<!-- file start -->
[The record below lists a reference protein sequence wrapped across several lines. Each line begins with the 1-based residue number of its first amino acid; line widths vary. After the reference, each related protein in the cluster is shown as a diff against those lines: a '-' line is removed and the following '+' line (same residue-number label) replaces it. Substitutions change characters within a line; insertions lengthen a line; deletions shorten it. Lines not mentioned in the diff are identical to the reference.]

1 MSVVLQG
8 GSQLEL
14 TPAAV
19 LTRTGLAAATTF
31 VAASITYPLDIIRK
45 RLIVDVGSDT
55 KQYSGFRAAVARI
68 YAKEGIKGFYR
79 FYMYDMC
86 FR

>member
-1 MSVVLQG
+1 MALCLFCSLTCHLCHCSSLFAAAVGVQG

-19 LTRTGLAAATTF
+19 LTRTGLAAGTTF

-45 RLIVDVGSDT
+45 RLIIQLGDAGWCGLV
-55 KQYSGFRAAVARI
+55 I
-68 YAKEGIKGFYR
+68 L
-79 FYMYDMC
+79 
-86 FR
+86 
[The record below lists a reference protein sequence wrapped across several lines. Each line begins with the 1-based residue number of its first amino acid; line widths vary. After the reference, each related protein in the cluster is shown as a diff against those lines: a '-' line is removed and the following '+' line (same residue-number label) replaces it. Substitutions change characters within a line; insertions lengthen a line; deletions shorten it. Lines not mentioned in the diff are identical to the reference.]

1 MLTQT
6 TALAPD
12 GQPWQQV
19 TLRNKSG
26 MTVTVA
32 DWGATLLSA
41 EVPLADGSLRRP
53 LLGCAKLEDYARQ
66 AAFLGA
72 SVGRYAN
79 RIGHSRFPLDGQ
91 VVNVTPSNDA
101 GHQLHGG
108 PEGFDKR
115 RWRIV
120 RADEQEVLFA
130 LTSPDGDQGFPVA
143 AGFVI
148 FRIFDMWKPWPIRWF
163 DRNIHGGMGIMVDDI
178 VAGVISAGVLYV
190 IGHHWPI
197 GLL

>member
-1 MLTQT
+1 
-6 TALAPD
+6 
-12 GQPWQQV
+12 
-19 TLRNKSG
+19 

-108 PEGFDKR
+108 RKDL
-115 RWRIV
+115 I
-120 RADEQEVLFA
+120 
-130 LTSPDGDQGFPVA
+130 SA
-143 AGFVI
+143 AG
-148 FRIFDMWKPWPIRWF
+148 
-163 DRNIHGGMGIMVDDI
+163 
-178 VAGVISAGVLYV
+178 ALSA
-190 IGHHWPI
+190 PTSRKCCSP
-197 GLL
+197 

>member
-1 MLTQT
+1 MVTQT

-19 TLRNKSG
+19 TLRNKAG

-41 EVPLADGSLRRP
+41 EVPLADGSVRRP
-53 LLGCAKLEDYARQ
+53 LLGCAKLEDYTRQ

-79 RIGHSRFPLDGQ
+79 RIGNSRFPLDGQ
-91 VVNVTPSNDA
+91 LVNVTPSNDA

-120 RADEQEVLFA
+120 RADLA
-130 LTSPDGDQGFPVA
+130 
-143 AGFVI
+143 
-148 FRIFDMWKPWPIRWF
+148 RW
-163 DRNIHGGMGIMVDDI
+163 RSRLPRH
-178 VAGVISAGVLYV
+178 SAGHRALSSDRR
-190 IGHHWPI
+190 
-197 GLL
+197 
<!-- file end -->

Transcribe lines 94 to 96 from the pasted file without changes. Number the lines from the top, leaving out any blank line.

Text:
+120 RADLA
-130 LTSPDGDQGFPVA
+130 